tional troops were now strongly intrenched in Chattanooga Valley, with the Tennessee River behind them, the en crest for some distance south, thence across Chattanooga Valley to Lookout Mountain. Lookout Mountain was alsition to this there was an intrenched line in Chattanooga Valley extending from the river east of the town to he upper and lower palisades, and so get into Chattanooga Valley. The plan of battle was for Sherman to attHis problem was to get from Lookout Valley to Chattanooga Valley in the most expeditious way possible; cross ted to get his force past Lookout Mountain and Chattanooga Valley, and up to Missionary Ridge. By crossing theth face of Lookout the troops would come into Chattanooga Valley in rear of the line held by the enemy across where they were more wanted. After reaching Chattanooga Valley, the creek of the same name, quite a formidabver the top of the north end of the ridge, to Chattanooga Valley, then along parallel to the ridge a mile or m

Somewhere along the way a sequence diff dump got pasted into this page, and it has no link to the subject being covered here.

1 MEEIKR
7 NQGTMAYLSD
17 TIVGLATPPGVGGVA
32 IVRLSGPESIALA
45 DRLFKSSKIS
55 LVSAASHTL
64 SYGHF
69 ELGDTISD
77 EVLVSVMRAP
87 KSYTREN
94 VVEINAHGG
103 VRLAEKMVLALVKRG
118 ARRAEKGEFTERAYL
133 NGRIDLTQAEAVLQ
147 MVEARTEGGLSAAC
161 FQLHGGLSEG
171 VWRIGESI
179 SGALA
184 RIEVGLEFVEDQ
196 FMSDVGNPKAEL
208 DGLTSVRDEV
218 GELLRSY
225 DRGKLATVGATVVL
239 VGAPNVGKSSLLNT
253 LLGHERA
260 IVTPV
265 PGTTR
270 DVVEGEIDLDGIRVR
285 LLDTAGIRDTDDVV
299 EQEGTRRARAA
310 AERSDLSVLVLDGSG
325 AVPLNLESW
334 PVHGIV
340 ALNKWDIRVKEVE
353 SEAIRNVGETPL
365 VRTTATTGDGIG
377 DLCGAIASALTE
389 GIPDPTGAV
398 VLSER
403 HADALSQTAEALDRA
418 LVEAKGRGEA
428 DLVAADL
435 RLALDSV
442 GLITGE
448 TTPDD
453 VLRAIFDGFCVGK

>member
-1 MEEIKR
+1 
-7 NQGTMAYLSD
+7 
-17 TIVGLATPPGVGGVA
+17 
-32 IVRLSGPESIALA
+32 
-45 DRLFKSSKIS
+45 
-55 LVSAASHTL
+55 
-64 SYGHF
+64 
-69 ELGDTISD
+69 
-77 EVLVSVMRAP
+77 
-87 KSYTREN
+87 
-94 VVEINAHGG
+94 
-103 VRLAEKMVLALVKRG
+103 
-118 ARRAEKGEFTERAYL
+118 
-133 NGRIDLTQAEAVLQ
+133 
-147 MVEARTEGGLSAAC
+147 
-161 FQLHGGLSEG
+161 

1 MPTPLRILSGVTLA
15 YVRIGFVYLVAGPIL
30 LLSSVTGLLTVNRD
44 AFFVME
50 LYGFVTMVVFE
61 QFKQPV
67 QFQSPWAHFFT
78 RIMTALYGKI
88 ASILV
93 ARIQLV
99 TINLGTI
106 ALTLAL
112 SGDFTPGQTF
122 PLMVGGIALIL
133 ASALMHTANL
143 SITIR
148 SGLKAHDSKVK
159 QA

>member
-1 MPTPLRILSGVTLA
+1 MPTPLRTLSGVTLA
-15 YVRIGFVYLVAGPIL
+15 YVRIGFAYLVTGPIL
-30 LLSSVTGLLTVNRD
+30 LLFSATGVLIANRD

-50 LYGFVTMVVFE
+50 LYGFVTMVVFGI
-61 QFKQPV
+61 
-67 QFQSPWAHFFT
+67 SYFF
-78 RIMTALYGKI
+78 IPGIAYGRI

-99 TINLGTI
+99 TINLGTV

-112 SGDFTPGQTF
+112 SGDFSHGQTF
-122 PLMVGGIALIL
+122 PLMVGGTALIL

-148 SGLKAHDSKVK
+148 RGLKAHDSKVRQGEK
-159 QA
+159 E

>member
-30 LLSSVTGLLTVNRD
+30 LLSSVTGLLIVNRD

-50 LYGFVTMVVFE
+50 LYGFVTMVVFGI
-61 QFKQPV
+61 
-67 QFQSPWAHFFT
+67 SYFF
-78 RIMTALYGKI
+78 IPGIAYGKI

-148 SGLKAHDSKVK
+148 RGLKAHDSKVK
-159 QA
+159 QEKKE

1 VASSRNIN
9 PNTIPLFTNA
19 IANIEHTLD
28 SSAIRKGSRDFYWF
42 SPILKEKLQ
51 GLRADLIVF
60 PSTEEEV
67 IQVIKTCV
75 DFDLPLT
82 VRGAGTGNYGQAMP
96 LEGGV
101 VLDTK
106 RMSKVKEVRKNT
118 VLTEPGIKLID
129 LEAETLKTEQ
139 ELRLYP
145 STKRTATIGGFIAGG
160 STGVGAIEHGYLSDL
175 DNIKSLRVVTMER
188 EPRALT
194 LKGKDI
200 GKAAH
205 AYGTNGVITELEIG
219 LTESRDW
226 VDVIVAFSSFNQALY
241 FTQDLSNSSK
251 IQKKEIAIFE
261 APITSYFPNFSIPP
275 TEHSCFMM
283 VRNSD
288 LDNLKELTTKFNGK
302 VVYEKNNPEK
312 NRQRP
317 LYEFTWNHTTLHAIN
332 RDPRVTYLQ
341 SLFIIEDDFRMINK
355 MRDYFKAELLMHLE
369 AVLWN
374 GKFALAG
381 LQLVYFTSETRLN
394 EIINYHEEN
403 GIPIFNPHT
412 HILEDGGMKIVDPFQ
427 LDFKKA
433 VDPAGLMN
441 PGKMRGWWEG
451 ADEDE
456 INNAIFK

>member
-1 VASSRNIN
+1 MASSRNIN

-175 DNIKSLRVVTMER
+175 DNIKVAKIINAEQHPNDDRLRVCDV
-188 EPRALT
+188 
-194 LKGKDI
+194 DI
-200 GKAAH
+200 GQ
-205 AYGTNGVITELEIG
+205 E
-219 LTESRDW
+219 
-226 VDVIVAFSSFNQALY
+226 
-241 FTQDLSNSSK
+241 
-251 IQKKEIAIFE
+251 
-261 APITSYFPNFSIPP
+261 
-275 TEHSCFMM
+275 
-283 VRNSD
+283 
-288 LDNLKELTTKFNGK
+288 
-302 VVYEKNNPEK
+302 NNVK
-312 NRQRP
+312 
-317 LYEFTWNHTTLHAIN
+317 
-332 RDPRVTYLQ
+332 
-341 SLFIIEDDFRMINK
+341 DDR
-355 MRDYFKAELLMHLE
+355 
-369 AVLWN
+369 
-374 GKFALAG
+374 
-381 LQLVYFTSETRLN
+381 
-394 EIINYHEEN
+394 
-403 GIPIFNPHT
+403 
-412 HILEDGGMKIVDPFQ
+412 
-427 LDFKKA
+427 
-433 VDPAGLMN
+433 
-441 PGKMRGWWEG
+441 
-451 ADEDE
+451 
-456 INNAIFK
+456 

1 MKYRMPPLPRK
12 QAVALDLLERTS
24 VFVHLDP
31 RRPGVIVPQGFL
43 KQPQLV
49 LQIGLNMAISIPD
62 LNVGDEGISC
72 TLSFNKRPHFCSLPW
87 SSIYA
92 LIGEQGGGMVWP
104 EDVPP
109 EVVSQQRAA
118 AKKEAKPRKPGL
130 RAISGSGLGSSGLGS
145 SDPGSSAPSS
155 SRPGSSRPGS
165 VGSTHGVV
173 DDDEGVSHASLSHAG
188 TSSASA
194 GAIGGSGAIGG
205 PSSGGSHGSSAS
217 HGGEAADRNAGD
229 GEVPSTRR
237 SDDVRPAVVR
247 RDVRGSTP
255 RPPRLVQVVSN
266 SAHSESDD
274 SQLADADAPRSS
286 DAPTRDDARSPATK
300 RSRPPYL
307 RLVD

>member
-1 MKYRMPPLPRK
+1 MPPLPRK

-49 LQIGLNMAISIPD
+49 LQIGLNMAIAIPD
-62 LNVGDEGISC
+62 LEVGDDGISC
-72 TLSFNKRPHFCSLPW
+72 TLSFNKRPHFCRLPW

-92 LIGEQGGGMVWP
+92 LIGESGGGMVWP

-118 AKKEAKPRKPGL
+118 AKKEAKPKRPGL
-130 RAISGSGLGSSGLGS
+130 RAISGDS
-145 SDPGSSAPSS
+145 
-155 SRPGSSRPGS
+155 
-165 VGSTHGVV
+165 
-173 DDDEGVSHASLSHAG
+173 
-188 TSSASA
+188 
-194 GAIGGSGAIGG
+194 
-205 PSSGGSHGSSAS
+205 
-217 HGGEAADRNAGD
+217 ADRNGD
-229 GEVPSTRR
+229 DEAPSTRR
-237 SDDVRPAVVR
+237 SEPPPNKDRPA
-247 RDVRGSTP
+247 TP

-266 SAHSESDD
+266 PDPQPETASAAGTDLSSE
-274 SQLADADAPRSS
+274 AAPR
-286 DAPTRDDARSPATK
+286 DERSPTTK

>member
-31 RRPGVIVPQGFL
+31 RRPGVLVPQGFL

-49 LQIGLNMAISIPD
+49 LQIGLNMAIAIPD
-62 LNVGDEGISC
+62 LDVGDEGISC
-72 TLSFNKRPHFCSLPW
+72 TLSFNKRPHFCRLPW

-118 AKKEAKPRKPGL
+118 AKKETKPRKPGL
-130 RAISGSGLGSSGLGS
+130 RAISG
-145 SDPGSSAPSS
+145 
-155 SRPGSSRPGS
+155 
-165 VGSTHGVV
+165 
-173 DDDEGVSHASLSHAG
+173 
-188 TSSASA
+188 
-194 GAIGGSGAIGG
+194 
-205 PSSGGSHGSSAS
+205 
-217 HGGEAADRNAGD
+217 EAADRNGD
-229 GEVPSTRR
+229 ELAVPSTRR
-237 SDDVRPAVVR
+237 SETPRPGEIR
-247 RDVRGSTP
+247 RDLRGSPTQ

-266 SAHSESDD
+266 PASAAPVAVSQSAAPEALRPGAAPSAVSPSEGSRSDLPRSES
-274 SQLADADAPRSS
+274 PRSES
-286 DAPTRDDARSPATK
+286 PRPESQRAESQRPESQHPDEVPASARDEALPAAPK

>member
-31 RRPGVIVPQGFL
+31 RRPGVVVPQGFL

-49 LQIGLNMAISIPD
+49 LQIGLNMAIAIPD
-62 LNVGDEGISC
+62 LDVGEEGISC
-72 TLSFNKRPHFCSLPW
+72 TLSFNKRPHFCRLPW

Robert Underwood Johnson, Clarence Clough Buell, Battles and Leaders of the Civil War. Volume 3., Comments on General Grant's <placeName reg="Chattanooga, Hamilton, Tennessee" key="tgn,7017496" authname="tgn,7017496">Chattanooga</placeName>. (search)